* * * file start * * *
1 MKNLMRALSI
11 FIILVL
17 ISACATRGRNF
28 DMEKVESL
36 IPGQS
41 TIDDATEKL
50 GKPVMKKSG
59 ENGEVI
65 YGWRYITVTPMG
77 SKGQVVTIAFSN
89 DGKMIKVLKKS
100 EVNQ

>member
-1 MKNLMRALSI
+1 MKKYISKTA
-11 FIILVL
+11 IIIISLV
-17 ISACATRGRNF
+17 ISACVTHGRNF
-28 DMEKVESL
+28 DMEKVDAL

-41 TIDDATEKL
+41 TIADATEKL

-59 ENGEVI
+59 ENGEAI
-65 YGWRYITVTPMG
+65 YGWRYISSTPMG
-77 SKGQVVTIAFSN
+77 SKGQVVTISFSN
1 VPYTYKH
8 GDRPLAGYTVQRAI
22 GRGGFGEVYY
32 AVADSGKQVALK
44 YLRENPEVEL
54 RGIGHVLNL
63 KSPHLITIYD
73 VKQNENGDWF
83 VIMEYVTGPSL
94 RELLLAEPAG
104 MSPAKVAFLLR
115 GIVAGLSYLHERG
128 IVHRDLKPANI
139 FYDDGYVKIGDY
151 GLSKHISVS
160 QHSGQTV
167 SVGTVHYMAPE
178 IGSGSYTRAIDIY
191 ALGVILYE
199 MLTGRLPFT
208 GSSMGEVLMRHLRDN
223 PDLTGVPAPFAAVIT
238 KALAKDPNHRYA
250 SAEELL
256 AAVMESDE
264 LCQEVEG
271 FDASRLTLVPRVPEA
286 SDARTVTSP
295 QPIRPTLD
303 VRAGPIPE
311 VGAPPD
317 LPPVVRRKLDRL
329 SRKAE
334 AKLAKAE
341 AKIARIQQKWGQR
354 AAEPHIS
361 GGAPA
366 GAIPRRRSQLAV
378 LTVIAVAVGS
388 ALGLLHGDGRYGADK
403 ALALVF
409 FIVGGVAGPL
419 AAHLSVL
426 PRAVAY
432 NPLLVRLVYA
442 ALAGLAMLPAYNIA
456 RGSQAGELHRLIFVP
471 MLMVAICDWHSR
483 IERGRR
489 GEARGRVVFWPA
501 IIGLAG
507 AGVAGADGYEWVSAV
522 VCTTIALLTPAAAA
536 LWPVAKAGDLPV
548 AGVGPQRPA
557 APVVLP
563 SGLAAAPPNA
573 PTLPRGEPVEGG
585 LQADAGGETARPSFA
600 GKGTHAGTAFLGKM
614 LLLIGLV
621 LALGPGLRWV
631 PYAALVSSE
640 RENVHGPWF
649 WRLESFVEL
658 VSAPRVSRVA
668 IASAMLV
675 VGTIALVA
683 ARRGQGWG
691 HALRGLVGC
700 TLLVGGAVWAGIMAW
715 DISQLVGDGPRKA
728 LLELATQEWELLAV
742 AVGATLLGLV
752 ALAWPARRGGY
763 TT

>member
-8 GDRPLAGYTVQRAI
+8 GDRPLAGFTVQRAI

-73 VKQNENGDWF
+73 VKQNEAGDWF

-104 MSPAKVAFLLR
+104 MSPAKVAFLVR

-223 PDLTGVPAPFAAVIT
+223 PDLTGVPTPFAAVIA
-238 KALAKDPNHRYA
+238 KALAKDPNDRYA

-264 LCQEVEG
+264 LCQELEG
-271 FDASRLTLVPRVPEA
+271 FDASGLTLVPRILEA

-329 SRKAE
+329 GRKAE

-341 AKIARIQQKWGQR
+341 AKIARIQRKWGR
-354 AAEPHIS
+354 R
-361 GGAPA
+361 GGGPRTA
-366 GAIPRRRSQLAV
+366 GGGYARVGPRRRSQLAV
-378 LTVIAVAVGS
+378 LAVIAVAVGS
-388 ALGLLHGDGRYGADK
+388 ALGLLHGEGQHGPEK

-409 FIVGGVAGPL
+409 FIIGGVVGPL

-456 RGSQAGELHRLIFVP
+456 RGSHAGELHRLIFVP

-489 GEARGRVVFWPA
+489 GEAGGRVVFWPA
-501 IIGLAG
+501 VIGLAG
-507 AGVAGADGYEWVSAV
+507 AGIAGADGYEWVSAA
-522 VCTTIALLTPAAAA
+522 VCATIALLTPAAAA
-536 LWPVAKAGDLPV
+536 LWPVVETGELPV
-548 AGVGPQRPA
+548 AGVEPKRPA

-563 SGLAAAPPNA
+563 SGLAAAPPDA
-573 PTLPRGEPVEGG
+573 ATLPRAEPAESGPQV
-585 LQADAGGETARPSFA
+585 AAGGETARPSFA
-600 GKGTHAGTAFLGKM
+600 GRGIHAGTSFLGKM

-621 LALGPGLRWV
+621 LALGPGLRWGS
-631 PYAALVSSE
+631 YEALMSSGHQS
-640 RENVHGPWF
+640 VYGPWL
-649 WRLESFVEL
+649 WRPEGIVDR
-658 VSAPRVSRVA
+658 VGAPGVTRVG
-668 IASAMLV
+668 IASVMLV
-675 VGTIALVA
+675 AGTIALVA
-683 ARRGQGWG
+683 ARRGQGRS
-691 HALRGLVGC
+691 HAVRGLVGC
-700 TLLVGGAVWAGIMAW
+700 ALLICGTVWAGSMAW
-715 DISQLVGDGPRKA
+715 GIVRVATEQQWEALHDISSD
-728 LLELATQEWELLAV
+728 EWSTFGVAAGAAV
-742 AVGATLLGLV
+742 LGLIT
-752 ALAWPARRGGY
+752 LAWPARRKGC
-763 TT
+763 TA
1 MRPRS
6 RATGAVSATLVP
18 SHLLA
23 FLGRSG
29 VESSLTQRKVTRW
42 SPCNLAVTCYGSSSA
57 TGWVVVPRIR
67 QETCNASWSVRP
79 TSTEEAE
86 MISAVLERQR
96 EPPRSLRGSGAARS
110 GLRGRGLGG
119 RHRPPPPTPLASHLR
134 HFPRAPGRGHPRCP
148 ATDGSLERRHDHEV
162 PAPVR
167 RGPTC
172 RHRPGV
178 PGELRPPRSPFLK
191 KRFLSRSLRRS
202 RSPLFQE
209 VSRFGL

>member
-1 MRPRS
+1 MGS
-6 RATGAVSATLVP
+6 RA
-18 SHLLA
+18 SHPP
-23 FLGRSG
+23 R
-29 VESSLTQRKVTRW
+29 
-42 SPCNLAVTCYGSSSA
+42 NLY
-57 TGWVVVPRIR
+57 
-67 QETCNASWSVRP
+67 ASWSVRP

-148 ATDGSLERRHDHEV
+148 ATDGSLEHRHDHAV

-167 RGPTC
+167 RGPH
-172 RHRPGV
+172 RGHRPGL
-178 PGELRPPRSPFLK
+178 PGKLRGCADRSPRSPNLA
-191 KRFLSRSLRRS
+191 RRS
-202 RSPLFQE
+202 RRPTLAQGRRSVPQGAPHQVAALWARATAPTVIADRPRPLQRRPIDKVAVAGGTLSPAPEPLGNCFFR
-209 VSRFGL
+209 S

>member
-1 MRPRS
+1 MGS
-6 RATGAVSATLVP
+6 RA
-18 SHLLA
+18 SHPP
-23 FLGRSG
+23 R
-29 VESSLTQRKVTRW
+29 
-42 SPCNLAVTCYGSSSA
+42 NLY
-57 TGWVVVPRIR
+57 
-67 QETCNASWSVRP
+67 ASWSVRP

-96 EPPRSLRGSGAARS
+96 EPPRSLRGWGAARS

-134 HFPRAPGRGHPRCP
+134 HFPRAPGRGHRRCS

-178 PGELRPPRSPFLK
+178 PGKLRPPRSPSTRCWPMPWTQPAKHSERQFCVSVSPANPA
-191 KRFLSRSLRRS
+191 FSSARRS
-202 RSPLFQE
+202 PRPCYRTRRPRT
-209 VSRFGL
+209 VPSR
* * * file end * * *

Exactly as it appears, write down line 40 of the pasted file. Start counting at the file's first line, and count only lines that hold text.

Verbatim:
104 MSPAKVAFLLR